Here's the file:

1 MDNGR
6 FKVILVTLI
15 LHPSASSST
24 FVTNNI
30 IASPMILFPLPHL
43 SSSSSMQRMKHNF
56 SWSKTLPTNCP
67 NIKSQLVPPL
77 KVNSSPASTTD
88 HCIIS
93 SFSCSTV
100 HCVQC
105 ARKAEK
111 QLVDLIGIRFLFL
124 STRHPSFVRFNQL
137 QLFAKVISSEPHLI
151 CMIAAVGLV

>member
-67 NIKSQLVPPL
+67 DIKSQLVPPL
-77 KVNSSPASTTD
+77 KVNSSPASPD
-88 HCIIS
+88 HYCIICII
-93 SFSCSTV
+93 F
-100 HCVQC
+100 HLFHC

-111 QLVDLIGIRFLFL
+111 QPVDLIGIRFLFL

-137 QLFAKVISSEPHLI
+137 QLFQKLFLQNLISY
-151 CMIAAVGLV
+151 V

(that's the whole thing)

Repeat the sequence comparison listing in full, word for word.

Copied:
1 MDNGR
6 FKVILVTLI
15 LHPSASSST
24 FVTNNI
30 IASPMILFPLPHL
43 SSSSSMQRMKHNF
56 SWSKTLPTNCP
67 NIKSQLVPPL
77 KVNSSPASTTD
88 HCIIS
93 SFSCSTV
100 HCVQC
105 ARKAEK
111 QLVDLIGIRFLFL
124 STRHPSFVRFNQL
137 QLFAKVISSEPHLI
151 CMIAAVGLV

>member
-67 NIKSQLVPPL
+67 DIKSQLVPPL
-77 KVNSSPASTTD
+77 KVNSSPASPD
-88 HCIIS
+88 HYCIICII
-93 SFSCSTV
+93 F
-100 HCVQC
+100 HLFHC

-111 QLVDLIGIRFLFL
+111 QPVDLIGIRFLFL

-137 QLFAKVISSEPHLI
+137 QLFQKLFLQNLISY
-151 CMIAAVGLV
+151 V